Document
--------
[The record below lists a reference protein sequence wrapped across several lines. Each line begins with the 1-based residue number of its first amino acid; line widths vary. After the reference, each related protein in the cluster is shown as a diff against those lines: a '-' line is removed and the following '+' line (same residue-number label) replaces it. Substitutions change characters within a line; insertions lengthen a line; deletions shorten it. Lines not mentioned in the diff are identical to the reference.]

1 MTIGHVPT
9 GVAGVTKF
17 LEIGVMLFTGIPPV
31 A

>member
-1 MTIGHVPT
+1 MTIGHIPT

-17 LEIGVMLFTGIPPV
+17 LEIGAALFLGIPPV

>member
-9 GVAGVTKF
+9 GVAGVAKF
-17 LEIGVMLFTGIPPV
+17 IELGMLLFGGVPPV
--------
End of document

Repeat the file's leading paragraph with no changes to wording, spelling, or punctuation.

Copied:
[The record below lists a reference protein sequence wrapped across several lines. Each line begins with the 1-based residue number of its first amino acid; line widths vary. After the reference, each related protein in the cluster is shown as a diff against those lines: a '-' line is removed and the following '+' line (same residue-number label) replaces it. Substitutions change characters within a line; insertions lengthen a line; deletions shorten it. Lines not mentioned in the diff are identical to the reference.]